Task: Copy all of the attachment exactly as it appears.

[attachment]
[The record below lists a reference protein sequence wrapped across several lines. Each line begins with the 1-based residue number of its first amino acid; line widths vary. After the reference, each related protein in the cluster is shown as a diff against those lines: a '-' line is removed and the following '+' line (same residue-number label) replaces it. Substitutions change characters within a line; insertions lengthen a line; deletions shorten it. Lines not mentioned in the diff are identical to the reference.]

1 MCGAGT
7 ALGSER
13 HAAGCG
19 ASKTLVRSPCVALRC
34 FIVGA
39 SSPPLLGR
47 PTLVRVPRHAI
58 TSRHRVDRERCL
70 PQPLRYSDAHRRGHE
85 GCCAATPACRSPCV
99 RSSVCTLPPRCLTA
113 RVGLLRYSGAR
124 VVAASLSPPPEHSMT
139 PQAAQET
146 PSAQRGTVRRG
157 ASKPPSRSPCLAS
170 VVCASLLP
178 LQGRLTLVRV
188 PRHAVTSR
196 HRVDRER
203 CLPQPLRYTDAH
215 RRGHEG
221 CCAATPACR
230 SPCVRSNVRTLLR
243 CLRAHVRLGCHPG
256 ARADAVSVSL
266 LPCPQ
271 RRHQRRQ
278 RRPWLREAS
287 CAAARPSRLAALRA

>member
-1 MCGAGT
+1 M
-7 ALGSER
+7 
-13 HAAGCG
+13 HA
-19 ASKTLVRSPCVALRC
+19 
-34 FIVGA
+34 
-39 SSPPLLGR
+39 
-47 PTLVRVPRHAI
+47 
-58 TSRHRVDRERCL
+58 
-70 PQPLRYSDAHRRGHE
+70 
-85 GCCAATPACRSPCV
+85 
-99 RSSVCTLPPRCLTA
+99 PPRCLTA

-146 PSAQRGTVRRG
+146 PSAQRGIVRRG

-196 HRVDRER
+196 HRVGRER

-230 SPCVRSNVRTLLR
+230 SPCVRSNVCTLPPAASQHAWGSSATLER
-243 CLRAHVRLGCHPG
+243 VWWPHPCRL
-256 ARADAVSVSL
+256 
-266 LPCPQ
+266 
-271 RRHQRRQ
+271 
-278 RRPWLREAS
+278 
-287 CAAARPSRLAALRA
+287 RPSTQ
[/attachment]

[The record below lists a reference protein sequence wrapped across several lines. Each line begins with the 1-based residue number of its first amino acid; line widths vary. After the reference, each related protein in the cluster is shown as a diff against those lines: a '-' line is removed and the following '+' line (same residue-number label) replaces it. Substitutions change characters within a line; insertions lengthen a line; deletions shorten it. Lines not mentioned in the diff are identical to the reference.]

1 MCGAGT
7 ALGSER
13 HAAGCG
19 ASKTLVRSPCVALRC
34 FIVGA
39 SSPPLLGR
47 PTLVRVPRHAI
58 TSRHRVDRERCL
70 PQPLRYSDAHRRGHE
85 GCCAATPACRSPCV
99 RSSVCTLPPRCLTA
113 RVGLLRYSGAR
124 VVAASLSPPPEHSMT
139 PQAAQET
146 PSAQRGTVRRG
157 ASKPPSRSPCLAS
170 VVCASLLP
178 LQGRLTLVRV
188 PRHAVTSR
196 HRVDRER
203 CLPQPLRYTDAH
215 RRGHEG
221 CCAATPACR
230 SPCVRSNVRTLLR
243 CLRAHVRLGCHPG
256 ARADAVSVSL
266 LPCPQ
271 RRHQRRQ
278 RRPWLREAS
287 CAAARPSRLAALRA

>member
-1 MCGAGT
+1 M
-7 ALGSER
+7 
-13 HAAGCG
+13 HA
-19 ASKTLVRSPCVALRC
+19 
-34 FIVGA
+34 
-39 SSPPLLGR
+39 
-47 PTLVRVPRHAI
+47 
-58 TSRHRVDRERCL
+58 
-70 PQPLRYSDAHRRGHE
+70 
-85 GCCAATPACRSPCV
+85 
-99 RSSVCTLPPRCLTA
+99 PPRCLTA

-146 PSAQRGTVRRG
+146 PSAQRGIVRRG

-196 HRVDRER
+196 HRVGRER

-230 SPCVRSNVRTLLR
+230 SPCVRSNVCTLPPAASQHAWGSSATLER
-243 CLRAHVRLGCHPG
+243 VWWPHPCRL
-256 ARADAVSVSL
+256 
-266 LPCPQ
+266 
-271 RRHQRRQ
+271 
-278 RRPWLREAS
+278 
-287 CAAARPSRLAALRA
+287 RPSTQ